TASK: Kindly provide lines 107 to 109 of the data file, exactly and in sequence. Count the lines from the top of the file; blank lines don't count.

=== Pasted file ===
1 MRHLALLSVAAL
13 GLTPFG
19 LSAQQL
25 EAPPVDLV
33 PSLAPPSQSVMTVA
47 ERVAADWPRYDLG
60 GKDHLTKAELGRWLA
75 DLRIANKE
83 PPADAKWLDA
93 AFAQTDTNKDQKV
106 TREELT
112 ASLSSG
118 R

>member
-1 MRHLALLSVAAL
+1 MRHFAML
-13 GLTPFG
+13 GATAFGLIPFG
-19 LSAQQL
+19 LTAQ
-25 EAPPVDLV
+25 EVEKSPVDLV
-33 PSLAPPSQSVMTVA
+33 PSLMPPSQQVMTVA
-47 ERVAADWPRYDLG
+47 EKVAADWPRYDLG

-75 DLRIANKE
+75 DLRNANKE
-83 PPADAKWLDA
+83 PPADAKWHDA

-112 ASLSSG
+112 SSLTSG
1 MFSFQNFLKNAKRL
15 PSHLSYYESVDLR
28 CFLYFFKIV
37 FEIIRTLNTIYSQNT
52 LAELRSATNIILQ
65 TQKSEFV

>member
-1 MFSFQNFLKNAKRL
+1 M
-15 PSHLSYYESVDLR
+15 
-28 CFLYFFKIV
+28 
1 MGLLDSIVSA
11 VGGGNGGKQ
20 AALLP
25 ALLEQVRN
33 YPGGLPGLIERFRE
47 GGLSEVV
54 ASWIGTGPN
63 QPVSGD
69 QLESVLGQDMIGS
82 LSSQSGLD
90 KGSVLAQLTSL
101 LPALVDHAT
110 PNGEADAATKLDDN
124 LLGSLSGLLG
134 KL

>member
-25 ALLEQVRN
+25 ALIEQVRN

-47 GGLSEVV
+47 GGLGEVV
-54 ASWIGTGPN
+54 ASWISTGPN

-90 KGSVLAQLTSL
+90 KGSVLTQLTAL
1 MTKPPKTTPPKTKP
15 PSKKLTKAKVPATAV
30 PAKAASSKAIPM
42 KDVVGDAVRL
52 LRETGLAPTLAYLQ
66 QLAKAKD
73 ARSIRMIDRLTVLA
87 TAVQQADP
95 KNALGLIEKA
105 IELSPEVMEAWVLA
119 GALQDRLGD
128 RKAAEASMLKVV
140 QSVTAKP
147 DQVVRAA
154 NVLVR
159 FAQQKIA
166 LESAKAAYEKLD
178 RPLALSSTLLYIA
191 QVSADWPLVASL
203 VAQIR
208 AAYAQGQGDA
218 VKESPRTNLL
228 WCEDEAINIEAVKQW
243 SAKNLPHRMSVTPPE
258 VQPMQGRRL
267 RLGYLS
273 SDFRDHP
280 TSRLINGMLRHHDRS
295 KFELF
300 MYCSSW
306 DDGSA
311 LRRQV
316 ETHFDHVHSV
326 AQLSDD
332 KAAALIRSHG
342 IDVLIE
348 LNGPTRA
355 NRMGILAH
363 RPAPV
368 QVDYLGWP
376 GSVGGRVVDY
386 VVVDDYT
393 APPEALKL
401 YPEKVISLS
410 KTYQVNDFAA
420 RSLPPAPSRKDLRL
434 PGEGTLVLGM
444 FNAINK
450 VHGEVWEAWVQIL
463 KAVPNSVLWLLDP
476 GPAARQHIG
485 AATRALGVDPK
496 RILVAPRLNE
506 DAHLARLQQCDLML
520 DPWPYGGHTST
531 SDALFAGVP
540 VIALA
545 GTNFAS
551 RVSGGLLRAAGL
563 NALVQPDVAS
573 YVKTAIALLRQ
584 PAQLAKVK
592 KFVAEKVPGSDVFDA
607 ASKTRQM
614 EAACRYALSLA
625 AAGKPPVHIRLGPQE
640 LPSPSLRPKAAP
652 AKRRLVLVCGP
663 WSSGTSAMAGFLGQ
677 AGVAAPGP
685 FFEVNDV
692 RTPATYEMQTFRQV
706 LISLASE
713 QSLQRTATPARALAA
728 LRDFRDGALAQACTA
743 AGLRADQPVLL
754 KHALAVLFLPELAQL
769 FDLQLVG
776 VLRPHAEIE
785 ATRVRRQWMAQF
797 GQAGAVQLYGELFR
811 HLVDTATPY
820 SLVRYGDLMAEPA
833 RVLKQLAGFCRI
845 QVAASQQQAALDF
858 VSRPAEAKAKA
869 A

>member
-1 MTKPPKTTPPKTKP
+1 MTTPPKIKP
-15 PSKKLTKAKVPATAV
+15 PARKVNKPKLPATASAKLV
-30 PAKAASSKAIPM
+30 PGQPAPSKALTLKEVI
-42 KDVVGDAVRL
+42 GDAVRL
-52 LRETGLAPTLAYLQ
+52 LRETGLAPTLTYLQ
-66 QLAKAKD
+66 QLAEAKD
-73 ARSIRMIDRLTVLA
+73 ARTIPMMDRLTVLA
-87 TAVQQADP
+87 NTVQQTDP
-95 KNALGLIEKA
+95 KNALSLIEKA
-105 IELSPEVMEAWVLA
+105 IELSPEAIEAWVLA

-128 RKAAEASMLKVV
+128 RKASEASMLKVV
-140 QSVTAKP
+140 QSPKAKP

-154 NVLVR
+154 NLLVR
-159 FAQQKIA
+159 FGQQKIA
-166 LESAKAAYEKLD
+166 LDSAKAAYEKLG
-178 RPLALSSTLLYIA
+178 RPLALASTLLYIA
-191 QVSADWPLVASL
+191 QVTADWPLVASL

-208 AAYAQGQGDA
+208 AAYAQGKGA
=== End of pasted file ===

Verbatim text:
355 NRMGILAH
363 RPAPV
368 QVDYLGWP